Another blocky-headed dog

Here’s what you see: A blocky-headed dog, in a sort-of kennel, eating some good food, just steps away from a comfy bed. Another dog in a never-ending stream of pit bull type dogs in shelters and foster care.

What’s harder to see: white streaks on her head – sometimes the result of healed-trauma to the skin underneath, evidence of birthing multiple litters, toys strewn about, a heater.

What you don’t see:
The progress. It’s taken 2 months for her to trust us enough, over time, to allow us to sit close-by while she eats, to accept petting on all parts of her body, to come when called, to know that I will protect her from loud trucks, water spurting from the hose, strangers.
Her goofy side. This girl knows how to play! When a simple walk across the yard will suffice, Zola covers that ground, but adds her own flair with hops and jumps and Tigger-like bounces.The wag wag wag of her tail. Once Zola is comfortable, her tail doesn’t stop wagging. Tonight on our walk, she swaggered and kept fwapping my little dog in the face with her tail! She is joyful.
Her patience. As with so many dogs in shelters or foster care, Zola exhibits incredible patience. What is it that she’s waiting for? I truly believe that homeless pets are waiting for people to catch up with them. Zola’s communication about her needs was incredibly clear. She told me what she needed, then she waited for me to figure it out and catch up, then she gave me a little more, I caught up, and we grew together as a team. Now, she can glance my way, and I know to move my body to shield her from the scary-thing; I feel her relax and she can peek her head out for some exposure and choice.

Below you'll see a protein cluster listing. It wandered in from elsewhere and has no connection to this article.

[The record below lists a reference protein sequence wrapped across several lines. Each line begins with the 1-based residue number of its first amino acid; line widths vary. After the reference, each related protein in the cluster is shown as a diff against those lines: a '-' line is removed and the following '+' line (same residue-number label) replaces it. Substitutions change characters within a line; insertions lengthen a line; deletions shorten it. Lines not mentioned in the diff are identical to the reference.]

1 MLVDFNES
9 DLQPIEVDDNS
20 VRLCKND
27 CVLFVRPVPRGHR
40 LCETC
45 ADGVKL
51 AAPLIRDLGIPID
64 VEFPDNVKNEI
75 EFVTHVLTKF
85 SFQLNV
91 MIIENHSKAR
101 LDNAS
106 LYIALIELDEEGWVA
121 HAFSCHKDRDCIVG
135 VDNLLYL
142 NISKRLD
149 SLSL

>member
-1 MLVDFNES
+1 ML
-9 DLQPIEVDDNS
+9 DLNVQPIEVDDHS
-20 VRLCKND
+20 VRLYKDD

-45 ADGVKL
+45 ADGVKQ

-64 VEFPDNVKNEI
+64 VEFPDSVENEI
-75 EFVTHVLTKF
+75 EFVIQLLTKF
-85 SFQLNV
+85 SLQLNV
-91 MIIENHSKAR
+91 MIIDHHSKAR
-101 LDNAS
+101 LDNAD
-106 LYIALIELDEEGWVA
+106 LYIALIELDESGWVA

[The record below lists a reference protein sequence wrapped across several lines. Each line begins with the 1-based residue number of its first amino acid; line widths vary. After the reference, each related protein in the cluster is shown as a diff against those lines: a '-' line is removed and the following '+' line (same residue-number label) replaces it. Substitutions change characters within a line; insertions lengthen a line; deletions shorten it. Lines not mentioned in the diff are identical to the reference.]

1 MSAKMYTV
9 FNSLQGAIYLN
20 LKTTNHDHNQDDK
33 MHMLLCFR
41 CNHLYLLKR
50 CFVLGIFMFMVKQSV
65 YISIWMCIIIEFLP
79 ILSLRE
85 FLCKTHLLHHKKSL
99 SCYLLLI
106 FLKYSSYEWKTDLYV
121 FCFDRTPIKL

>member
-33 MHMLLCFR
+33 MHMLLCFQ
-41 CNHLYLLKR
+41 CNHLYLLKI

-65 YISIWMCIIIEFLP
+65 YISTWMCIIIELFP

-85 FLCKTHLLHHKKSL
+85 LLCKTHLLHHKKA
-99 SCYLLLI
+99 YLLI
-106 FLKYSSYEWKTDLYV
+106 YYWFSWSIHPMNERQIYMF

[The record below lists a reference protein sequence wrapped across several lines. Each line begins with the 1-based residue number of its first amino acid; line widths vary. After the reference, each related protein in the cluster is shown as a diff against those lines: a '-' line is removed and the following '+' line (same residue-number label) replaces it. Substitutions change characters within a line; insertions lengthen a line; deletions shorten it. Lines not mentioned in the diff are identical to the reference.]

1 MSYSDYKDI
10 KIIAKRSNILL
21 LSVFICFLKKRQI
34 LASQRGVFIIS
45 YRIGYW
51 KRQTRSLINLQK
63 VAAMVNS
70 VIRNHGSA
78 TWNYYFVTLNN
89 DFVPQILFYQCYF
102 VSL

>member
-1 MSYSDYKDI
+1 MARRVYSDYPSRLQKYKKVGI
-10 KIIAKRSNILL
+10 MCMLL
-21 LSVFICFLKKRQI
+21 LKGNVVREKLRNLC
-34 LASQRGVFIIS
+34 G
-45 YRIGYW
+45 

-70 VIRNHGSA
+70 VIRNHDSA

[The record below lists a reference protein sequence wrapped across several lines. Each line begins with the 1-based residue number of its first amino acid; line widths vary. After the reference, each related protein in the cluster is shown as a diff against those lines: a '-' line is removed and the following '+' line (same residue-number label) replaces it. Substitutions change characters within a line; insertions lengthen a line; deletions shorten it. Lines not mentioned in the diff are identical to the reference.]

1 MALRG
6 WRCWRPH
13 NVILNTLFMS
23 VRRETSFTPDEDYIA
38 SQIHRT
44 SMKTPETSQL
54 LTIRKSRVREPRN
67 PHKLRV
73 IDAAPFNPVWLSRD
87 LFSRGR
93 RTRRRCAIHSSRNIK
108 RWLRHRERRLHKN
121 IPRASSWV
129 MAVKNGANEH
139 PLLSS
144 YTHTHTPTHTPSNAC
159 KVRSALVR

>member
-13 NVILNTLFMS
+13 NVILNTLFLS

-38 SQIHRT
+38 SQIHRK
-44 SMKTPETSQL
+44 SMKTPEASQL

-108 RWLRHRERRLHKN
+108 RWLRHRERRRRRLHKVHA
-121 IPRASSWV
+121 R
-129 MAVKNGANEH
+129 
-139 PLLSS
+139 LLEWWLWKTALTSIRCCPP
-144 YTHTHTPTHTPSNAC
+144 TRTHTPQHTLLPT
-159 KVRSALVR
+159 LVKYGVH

Trust. This girl spent her first 2 days glued to the back of a crate, not sure if we were friend or foe. Then she spent a couple of weeks inside her room, not sure what was outside, not sure if she’d be let back inside if she ventured out, not sure. Then that leash being placed over her head, sent her into freeze and shake mode. My dogs taught her that great things happen with a leash around your neck and a stroll out the open gate.
LOOOOOOOVE. This is what happens when you’re not paying attention. A dog grabs your heart and doesn’t let go. You wake up one day and realize that the partnership, the friendship, the teamwork happened because hearts opened wide.
So, what’s next? Zola needs a home. Like every other foster pet who has crossed our path, she is special, in need of a special person to help her continue to blossom and become her very best Zola-self. Message me if you’re interested.

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